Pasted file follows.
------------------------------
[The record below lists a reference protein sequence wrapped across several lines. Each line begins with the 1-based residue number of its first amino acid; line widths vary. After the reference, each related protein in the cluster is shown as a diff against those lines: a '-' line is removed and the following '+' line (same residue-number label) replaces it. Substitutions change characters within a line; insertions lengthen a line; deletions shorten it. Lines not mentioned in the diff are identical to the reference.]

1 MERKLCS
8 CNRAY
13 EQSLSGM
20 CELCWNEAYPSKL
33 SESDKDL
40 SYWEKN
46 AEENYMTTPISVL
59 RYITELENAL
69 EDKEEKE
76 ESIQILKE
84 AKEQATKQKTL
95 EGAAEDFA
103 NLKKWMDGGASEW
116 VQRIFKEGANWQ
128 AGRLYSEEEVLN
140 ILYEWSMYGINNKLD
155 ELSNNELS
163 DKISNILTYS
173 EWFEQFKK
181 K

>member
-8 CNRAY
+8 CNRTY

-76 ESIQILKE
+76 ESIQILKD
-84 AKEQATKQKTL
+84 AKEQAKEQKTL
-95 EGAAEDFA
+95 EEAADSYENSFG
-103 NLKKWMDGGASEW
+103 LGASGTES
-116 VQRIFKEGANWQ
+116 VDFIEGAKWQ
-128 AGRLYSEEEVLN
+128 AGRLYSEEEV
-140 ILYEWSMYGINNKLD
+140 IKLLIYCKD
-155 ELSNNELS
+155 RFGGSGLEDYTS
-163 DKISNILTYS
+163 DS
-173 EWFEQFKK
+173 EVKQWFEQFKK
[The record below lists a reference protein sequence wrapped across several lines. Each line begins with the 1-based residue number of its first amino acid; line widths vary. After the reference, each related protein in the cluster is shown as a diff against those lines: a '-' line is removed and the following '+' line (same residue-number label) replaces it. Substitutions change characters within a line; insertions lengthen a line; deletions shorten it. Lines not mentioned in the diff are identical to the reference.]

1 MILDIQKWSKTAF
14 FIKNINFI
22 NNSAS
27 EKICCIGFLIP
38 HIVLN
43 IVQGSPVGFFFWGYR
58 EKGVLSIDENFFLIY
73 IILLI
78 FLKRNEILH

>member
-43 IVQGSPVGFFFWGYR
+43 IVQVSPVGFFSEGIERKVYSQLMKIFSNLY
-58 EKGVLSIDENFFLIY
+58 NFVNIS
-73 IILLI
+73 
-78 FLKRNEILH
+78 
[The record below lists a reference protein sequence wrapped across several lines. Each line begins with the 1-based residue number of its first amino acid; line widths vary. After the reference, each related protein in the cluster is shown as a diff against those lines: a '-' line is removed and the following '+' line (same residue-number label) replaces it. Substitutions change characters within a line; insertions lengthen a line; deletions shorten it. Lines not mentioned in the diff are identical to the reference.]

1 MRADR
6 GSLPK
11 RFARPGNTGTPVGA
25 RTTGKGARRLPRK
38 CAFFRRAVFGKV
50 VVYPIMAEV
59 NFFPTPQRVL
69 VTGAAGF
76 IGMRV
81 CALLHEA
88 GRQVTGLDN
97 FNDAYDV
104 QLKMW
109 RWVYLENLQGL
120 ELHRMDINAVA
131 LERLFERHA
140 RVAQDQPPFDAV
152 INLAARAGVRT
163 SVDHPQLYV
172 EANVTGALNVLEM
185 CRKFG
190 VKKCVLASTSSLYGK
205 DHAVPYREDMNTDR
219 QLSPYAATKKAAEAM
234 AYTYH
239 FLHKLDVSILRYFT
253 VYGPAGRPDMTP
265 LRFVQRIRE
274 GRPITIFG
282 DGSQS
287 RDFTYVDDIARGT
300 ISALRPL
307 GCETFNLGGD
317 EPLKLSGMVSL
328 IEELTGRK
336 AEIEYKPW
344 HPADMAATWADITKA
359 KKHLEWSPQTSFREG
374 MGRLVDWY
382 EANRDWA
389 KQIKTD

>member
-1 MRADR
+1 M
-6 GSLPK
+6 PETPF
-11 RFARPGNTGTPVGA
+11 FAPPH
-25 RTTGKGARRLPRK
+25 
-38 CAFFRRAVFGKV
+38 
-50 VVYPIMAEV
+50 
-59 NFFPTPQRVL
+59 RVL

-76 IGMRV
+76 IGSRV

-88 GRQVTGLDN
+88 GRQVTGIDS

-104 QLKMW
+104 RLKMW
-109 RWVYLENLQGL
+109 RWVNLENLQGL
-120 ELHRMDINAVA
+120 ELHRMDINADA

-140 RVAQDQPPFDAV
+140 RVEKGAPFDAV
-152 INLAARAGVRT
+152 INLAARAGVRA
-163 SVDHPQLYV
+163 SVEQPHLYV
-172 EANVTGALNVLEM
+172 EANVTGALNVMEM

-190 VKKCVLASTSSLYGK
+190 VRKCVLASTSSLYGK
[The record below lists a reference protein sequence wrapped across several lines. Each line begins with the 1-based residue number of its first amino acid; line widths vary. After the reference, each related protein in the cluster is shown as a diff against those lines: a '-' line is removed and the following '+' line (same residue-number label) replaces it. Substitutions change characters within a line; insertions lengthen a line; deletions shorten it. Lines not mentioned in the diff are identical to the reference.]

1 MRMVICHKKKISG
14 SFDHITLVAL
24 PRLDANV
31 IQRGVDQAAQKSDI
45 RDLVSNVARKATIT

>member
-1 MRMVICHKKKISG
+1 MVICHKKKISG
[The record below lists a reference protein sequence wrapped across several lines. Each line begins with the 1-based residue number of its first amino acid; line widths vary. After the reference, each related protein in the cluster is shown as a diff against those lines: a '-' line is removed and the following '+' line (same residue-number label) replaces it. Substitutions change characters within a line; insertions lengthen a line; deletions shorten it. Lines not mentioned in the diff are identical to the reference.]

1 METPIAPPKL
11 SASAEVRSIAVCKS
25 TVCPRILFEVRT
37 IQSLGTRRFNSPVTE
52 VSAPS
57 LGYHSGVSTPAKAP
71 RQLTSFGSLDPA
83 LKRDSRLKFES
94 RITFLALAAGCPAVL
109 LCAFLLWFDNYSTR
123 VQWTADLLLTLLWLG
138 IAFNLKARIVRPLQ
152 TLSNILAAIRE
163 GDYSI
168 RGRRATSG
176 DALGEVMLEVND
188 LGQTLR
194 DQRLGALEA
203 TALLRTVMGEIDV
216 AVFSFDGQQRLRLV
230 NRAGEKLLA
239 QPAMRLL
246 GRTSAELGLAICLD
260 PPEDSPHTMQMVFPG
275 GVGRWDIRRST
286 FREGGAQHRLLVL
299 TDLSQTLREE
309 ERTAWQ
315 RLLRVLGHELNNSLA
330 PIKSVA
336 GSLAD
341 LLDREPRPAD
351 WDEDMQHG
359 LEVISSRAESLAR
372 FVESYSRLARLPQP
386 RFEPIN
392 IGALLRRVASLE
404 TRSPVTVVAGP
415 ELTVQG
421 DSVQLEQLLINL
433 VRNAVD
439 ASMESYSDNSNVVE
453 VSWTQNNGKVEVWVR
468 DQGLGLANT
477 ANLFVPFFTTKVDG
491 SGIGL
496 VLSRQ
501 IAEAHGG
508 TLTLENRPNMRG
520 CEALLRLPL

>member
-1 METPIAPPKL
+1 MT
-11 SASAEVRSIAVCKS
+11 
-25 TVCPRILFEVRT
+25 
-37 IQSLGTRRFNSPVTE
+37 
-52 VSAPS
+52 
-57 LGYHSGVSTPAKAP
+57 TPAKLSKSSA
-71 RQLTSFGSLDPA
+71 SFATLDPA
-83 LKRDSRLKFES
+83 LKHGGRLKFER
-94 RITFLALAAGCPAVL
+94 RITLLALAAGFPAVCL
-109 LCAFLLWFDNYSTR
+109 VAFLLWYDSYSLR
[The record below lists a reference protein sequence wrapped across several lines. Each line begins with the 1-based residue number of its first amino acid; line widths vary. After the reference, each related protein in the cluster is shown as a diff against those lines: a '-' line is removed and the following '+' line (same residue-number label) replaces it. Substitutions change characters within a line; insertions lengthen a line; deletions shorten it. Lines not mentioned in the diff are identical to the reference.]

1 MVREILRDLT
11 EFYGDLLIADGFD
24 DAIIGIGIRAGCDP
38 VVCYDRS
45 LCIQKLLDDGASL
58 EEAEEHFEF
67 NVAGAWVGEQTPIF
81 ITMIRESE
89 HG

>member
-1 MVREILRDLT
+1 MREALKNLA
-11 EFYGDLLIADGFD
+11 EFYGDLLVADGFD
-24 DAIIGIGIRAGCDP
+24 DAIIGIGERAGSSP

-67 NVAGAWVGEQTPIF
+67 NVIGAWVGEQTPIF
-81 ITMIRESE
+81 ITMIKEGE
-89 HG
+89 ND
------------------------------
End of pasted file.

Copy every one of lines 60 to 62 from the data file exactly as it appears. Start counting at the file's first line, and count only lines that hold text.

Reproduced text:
-73 IILLI
+73 
-78 FLKRNEILH